The Hair Cycle: Anagen, Catagen, & Telogen

Terminal Hair Growth Starts During Puberty

In adult life there are two types of hair: vellus and terminal. Vellus is peach fuzz. You can easily see vellus hair on children and women because they don’t have a lot of terminal hairs to cover them. Vellus hairs are short, fine, and light colored. This is in contrast to the thick, long, and dark terminal hairs that begin to grow during adolescence. Increases in androgenic hormones (ex. Testosterone) cause vellus hairs to become terminal hairs, especially in the pubic area and armpits. Men will grow more terminal hair on the face, chest, abdomen, legs, and arms; while women will maintain more vellus hairs into adulthood. The terminal hairs undergo the hair cycle.

Human hair grows in a cyclical pattern. There is a phase of active growth called anagen. Then comes a transitory phase called catagen. This is followed by an inactive phase named telogen.


Anagen is the active phase of the hair cycle.

Anagen is the most commonly encountered hair phase (about 90% of hairs) due to its long duration. This phase can vary widely in duration based on factors like age, season, sex, location on the body, hormonal status, and personal genetics. For example, the percentage of hairs in anagen (active phase) peaks in the spring and dips in late summer/early fall. A hair on your scalp might be in anagen anywhere from 2-6 years but a hair on your thigh would only be in anagen for 1-2 months. And thank god for that or we’d have a lot more thinning heads out there.

How fast does hair grow?

You can expect speedy gonzalez rates of growth on your scalp – about 0.35mm/day. On your thigh it’s down to 0.20mm/day, and your eyebrows are growing at a snail’s pace of 0.16mm/day. Oh and for the newly (pre) menopausal women who are starting to see hormone changes, it’s not in your head that you feel like you have to shave your legs more often. Women aged 40-45years old can see rates of 0.26mm/day of leg hair growth.

Permanent Hair Removal Affects Anagen

During this phase, you can expect the best results from hair removal methods that are meant to be permanent or longer lasting. This is because the hair matrix during anagen is very sensitive to injury or changes from drugs, growth factors, hormones, stress, and physical factors. If you can destroy the epithelial stem cells in anagen you will have permanent hair loss.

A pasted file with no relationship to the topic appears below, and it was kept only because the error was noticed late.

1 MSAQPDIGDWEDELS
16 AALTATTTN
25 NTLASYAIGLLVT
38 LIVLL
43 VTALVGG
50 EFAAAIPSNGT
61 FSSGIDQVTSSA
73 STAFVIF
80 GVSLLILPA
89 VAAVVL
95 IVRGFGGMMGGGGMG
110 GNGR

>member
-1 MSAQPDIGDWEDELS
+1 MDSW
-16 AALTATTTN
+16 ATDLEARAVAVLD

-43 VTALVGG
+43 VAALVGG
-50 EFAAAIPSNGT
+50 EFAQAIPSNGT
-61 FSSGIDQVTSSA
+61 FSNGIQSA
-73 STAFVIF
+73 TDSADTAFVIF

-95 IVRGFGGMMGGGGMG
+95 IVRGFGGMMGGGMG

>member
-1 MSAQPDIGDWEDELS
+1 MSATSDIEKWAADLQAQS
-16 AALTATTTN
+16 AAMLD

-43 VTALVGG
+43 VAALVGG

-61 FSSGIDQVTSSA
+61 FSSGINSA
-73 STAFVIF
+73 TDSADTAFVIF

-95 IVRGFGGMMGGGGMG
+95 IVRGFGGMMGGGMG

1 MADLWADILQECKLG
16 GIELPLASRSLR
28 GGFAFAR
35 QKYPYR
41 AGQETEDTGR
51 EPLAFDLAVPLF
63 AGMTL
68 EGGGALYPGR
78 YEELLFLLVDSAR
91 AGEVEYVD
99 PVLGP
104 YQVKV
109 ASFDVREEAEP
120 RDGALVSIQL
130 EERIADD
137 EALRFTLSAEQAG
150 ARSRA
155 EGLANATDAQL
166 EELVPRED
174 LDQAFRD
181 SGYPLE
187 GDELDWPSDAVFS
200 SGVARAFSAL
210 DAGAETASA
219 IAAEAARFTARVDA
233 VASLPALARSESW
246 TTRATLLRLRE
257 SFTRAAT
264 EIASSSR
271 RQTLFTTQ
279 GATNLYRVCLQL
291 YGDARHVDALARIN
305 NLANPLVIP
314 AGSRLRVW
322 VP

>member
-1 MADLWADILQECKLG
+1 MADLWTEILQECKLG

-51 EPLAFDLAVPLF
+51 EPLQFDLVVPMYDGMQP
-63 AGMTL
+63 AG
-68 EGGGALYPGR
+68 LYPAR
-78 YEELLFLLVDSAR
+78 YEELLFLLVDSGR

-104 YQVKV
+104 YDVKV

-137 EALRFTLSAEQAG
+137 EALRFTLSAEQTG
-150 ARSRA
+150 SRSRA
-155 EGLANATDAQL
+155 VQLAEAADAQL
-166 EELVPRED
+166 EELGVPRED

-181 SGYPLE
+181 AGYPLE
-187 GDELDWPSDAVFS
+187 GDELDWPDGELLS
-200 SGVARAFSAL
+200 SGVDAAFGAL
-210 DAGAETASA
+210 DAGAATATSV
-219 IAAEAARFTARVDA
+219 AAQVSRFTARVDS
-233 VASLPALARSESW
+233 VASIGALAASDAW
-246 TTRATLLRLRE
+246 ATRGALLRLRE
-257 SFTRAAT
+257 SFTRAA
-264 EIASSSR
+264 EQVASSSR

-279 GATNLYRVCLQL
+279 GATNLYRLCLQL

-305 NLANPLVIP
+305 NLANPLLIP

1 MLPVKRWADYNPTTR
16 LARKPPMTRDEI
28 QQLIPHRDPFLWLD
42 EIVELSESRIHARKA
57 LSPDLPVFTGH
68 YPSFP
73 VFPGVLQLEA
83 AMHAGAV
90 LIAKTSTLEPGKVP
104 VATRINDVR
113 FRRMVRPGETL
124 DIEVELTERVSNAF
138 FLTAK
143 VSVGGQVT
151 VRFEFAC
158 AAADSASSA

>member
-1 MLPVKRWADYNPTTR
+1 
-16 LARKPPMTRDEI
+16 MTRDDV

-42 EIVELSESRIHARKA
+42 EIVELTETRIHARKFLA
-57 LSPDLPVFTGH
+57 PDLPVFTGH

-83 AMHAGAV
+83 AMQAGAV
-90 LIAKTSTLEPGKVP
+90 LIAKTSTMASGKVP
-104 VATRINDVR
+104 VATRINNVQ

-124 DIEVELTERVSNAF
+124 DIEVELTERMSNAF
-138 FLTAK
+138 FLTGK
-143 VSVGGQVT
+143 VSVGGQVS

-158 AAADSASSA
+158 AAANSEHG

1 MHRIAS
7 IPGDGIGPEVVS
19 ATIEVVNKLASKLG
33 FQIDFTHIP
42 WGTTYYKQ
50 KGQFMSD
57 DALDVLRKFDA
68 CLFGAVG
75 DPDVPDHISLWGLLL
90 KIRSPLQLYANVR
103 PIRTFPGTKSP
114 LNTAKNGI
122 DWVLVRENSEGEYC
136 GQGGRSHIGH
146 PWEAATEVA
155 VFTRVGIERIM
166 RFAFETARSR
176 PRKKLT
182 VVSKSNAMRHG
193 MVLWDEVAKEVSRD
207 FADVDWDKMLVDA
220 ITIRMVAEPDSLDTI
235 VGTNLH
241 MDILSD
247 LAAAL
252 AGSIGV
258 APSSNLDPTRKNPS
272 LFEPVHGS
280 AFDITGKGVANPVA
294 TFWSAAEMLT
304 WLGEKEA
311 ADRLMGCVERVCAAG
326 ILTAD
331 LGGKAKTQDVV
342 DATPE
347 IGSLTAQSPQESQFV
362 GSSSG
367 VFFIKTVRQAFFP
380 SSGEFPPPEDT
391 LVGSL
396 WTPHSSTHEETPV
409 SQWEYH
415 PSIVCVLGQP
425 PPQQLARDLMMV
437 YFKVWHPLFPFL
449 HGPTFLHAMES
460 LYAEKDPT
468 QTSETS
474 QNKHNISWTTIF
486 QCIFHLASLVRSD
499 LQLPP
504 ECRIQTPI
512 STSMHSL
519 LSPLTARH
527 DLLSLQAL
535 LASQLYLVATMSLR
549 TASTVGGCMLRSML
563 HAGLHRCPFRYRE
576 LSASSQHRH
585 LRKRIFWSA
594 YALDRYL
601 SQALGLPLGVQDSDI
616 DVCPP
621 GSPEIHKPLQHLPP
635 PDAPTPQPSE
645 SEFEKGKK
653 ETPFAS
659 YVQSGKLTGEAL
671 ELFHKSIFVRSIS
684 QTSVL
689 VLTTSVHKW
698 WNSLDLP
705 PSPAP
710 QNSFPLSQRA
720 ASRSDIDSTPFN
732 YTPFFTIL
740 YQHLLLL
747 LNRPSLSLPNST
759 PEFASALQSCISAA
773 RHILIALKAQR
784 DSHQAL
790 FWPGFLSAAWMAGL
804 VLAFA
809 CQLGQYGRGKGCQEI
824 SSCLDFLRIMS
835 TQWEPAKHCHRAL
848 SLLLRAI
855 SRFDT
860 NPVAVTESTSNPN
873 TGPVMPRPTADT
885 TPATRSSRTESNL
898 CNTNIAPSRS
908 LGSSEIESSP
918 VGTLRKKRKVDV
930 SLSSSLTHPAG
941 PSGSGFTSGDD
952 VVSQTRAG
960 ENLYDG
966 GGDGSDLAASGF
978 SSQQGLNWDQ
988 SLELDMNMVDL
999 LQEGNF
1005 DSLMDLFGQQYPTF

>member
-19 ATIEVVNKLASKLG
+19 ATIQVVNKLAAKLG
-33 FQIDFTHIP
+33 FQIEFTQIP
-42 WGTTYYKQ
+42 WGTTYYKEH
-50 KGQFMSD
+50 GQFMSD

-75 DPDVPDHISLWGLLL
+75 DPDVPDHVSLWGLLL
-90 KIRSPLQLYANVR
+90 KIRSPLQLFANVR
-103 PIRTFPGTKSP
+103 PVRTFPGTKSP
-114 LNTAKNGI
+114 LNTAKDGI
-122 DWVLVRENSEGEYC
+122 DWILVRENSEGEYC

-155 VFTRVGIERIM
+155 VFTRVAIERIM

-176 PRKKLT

The length of the hair at the end of anagen will be the length of the hair for the life of that hair.


Catagen is the transition between anagen and telogen. It’s unknown what causes anagen phase to move into catagen phase. It lasts about 2 weeks and produces a “club hair.” This club hair isn’t attached to a blood supply and cannot grow any longer. This is the rarest phase to find seeing as only about 1% of hairs will be in this phase.

Telogen is the arrested phase of the hair cycle.

During the telogen phase of the hair cycle, hair is not actively growing. The hair will not grow anymore and can only be shed from here. Telogen hairs are basically dead and make up anywhere from 1-15% of hairs.

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When subject to high levels of stress, many more hairs can be induced to enter telogen. This means more hair are in peril of being shed. Telogen effluvium is a condition where there is increased shedding of telogen hairs from resting hair follicles. It can be caused by physical or mental stress and is the second most common cause of alopecia (sudden hair loss). It will show up 3-4 months after the stressor.

It’s theorized that Rogaine (minoxidil) increases hair growth by causing hairs that are in telogen to shed and be replaced by new anagen hairs.


  1. Olsen, Elise A. “Methods of hair removal.” Journal of the American Academy of Dermatology2 (1999): 143-155.
  2. Wolff, Klaus, and Richard Allen Johnson. Fitzpatrick’s color atlas and synopsis of clinical dermatology. McGraw-Hill Medical, 2009.
  3. Hair growth cycle: